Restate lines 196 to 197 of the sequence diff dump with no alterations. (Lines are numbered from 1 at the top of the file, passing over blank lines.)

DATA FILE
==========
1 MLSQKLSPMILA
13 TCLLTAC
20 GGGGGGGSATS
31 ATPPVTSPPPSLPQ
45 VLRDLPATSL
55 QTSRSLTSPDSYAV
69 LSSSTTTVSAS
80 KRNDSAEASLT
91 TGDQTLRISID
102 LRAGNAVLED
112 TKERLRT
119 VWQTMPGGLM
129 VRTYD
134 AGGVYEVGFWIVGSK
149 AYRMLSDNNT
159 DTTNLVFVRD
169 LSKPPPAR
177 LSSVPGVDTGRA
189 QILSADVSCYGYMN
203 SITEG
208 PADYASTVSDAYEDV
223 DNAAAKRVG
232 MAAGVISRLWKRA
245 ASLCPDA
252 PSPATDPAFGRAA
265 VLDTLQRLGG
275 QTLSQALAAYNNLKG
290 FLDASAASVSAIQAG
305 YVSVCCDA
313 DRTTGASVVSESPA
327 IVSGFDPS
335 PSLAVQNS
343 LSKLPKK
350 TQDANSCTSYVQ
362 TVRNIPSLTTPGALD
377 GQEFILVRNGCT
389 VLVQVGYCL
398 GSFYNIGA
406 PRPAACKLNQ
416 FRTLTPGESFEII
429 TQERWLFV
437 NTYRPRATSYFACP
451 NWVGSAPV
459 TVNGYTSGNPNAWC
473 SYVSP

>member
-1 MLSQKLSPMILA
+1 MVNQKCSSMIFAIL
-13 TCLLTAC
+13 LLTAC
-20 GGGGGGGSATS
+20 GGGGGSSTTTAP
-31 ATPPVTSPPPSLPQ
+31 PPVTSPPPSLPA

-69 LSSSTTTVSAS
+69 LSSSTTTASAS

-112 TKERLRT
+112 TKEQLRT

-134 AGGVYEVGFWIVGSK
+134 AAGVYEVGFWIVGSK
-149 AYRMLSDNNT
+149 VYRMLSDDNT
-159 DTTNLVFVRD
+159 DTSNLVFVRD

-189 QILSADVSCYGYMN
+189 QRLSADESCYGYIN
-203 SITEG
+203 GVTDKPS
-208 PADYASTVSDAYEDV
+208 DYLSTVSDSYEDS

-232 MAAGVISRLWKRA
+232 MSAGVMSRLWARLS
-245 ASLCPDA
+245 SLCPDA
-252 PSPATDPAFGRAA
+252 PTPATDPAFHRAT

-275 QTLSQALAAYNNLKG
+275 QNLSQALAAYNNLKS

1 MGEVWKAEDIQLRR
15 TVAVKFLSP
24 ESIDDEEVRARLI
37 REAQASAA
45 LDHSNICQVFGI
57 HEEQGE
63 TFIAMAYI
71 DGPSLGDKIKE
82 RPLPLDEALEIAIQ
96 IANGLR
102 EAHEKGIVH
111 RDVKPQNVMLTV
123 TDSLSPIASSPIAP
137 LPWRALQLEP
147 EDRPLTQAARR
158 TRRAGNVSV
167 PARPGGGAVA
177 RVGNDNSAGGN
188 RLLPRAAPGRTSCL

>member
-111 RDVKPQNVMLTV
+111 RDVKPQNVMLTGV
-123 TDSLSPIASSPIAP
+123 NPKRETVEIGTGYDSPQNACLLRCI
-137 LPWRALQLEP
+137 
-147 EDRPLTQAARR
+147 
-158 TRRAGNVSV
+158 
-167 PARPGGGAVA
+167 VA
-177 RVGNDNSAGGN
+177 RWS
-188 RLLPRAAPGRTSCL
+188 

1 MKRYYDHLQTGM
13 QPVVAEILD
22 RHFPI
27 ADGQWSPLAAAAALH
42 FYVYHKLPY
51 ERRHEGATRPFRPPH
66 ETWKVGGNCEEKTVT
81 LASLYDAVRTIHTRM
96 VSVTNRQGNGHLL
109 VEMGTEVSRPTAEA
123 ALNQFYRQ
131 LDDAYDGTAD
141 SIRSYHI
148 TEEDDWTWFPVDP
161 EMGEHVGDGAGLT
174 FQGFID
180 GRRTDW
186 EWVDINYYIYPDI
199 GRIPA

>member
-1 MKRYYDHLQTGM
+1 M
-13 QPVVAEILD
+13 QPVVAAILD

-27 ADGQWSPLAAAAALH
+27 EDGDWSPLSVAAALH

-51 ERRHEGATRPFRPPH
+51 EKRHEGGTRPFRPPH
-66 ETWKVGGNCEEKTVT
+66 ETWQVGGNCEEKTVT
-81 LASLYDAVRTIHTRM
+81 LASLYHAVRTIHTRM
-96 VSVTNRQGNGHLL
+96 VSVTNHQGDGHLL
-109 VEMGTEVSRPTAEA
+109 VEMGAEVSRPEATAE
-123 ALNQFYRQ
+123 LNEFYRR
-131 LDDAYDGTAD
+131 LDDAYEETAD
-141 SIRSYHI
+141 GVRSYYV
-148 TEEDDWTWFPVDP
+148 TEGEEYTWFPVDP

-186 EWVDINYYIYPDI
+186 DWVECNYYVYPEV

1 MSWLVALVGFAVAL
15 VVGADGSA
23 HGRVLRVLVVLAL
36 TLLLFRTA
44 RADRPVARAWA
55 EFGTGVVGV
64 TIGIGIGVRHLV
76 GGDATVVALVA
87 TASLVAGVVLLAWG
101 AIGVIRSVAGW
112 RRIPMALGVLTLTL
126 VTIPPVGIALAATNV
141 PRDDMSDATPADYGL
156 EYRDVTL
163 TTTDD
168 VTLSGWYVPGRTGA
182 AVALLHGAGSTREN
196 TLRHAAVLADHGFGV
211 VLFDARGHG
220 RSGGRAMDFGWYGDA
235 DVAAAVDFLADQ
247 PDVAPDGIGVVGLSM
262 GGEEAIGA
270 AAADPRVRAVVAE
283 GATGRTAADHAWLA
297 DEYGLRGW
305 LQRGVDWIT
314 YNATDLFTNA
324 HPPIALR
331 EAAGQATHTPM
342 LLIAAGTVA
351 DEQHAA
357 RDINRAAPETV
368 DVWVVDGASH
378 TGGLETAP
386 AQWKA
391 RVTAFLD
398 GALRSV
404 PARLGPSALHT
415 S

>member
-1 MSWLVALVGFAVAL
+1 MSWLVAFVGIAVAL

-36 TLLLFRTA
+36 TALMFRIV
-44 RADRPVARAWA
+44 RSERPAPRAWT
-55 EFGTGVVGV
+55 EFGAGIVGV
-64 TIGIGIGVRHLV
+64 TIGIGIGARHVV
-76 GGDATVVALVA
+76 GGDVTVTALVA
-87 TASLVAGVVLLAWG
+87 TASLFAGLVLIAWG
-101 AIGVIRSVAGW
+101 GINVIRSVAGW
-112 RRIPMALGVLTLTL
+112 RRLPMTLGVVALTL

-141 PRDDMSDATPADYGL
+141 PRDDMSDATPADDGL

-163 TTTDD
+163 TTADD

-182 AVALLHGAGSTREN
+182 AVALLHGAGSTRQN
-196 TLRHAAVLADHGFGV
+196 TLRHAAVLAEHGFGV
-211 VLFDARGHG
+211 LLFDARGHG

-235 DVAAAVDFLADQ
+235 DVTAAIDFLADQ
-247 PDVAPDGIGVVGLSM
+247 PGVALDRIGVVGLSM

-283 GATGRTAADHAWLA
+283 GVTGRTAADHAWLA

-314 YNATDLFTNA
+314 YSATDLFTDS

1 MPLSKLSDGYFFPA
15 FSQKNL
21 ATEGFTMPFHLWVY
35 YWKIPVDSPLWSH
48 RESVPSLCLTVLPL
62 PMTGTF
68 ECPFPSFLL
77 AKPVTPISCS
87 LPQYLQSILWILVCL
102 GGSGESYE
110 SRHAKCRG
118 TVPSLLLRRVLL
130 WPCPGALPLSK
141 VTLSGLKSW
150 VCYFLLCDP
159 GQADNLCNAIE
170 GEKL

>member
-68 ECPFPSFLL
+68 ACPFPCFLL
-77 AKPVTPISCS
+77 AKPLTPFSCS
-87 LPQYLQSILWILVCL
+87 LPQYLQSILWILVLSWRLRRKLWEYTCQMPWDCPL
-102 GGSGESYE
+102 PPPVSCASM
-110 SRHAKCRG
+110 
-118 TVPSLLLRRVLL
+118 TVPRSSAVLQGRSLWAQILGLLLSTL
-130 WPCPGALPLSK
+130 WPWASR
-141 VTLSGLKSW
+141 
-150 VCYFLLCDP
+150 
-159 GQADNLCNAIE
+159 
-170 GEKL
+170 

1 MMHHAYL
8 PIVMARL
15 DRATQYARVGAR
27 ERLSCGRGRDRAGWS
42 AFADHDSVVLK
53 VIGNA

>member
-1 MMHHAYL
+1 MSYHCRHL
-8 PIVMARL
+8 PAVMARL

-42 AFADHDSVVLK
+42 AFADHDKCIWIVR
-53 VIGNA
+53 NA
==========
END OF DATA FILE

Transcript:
386 AQWKA
391 RVTAFLD